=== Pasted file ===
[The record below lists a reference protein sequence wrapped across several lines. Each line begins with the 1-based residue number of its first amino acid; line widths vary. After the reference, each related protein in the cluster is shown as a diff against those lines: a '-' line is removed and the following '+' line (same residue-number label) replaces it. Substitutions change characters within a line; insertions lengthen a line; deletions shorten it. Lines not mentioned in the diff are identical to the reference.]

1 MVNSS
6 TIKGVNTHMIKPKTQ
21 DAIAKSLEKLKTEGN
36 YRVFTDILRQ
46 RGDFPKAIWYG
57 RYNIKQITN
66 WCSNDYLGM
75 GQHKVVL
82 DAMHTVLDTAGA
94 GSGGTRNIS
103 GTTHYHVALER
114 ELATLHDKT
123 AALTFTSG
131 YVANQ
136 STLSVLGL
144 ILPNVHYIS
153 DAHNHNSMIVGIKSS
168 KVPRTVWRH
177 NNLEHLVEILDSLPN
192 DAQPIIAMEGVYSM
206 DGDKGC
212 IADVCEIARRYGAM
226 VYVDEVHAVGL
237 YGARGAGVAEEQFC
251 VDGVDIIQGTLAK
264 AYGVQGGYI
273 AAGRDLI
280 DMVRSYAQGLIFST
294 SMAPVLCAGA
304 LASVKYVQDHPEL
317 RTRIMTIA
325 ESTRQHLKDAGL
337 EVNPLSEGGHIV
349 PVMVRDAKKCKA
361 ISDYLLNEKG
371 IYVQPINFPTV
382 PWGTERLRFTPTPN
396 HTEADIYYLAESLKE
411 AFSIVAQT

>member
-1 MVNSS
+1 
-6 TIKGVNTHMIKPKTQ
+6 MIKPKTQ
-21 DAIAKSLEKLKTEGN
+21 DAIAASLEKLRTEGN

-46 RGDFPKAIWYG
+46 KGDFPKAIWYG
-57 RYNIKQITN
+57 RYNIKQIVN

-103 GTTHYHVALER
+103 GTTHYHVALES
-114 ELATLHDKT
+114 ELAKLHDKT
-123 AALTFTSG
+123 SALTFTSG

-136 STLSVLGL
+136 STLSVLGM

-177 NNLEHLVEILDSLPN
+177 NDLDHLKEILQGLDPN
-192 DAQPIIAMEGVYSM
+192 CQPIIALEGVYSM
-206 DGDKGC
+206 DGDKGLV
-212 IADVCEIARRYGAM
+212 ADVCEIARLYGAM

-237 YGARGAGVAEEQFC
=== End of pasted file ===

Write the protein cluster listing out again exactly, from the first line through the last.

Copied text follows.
[The record below lists a reference protein sequence wrapped across several lines. Each line begins with the 1-based residue number of its first amino acid; line widths vary. After the reference, each related protein in the cluster is shown as a diff against those lines: a '-' line is removed and the following '+' line (same residue-number label) replaces it. Substitutions change characters within a line; insertions lengthen a line; deletions shorten it. Lines not mentioned in the diff are identical to the reference.]

1 MVNSS
6 TIKGVNTHMIKPKTQ
21 DAIAKSLEKLKTEGN
36 YRVFTDILRQ
46 RGDFPKAIWYG
57 RYNIKQITN
66 WCSNDYLGM
75 GQHKVVL
82 DAMHTVLDTAGA
94 GSGGTRNIS
103 GTTHYHVALER
114 ELATLHDKT
123 AALTFTSG
131 YVANQ
136 STLSVLGL
144 ILPNVHYIS
153 DAHNHNSMIVGIKSS
168 KVPRTVWRH
177 NNLEHLVEILDSLPN
192 DAQPIIAMEGVYSM
206 DGDKGC
212 IADVCEIARRYGAM
226 VYVDEVHAVGL
237 YGARGAGVAEEQFC
251 VDGVDIIQGTLAK
264 AYGVQGGYI
273 AAGRDLI
280 DMVRSYAQGLIFST
294 SMAPVLCAGA
304 LASVKYVQDHPEL
317 RTRIMTIA
325 ESTRQHLKDAGL
337 EVNPLSEGGHIV
349 PVMVRDAKKCKA
361 ISDYLLNEKG
371 IYVQPINFPTV
382 PWGTERLRFTPTPN
396 HTEADIYYLAESLKE
411 AFSIVAQT

>member
-1 MVNSS
+1 
-6 TIKGVNTHMIKPKTQ
+6 MIKPKTQ
-21 DAIAKSLEKLKTEGN
+21 DAIAASLEKLRTEGN

-46 RGDFPKAIWYG
+46 KGDFPKAIWYG
-57 RYNIKQITN
+57 RYNIKQIVN

-103 GTTHYHVALER
+103 GTTHYHVALES
-114 ELATLHDKT
+114 ELAKLHDKT
-123 AALTFTSG
+123 SALTFTSG

-136 STLSVLGL
+136 STLSVLGM

-177 NNLEHLVEILDSLPN
+177 NDLDHLKEILQGLDPN
-192 DAQPIIAMEGVYSM
+192 CQPIIALEGVYSM
-206 DGDKGC
+206 DGDKGLV
-212 IADVCEIARRYGAM
+212 ADVCEIARLYGAM

-237 YGARGAGVAEEQFC